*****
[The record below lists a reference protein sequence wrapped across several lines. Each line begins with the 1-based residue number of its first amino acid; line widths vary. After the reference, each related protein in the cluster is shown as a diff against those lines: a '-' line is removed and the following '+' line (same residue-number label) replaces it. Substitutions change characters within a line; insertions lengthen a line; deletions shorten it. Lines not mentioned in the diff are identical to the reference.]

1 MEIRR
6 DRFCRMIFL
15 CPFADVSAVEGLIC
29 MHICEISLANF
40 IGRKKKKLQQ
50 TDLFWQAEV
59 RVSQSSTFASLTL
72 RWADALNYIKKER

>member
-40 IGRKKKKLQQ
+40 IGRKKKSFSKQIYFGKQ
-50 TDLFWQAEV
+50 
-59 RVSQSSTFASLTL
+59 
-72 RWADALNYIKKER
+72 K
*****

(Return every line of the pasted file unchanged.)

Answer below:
[The record below lists a reference protein sequence wrapped across several lines. Each line begins with the 1-based residue number of its first amino acid; line widths vary. After the reference, each related protein in the cluster is shown as a diff against those lines: a '-' line is removed and the following '+' line (same residue-number label) replaces it. Substitutions change characters within a line; insertions lengthen a line; deletions shorten it. Lines not mentioned in the diff are identical to the reference.]

1 MEIRR
6 DRFCRMIFL
15 CPFADVSAVEGLIC
29 MHICEISLANF
40 IGRKKKKLQQ
50 TDLFWQAEV
59 RVSQSSTFASLTL
72 RWADALNYIKKER

>member
-40 IGRKKKKLQQ
+40 IGRKKKSFSKQIYFGKQ
-50 TDLFWQAEV
+50 
-59 RVSQSSTFASLTL
+59 
-72 RWADALNYIKKER
+72 K